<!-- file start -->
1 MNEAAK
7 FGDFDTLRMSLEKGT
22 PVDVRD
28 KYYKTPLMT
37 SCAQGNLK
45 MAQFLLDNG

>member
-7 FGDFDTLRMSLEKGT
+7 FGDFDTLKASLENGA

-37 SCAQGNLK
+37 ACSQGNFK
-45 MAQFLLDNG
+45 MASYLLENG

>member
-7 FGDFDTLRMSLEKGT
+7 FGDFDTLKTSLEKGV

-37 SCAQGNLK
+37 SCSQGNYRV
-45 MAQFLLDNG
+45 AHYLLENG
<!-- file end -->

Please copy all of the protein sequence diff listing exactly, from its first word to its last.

1 MNEAAK
7 FGDFDTLRMSLEKGT
22 PVDVRD
28 KYYKTPLMT
37 SCAQGNLK
45 MAQFLLDNG

>member
-7 FGDFDTLRMSLEKGT
+7 FGDFDTLKASLENGA

-37 SCAQGNLK
+37 ACSQGNFK
-45 MAQFLLDNG
+45 MASYLLENG

>member
-7 FGDFDTLRMSLEKGT
+7 FGDFDTLKTSLEKGV

-37 SCAQGNLK
+37 SCSQGNYRV
-45 MAQFLLDNG
+45 AHYLLENG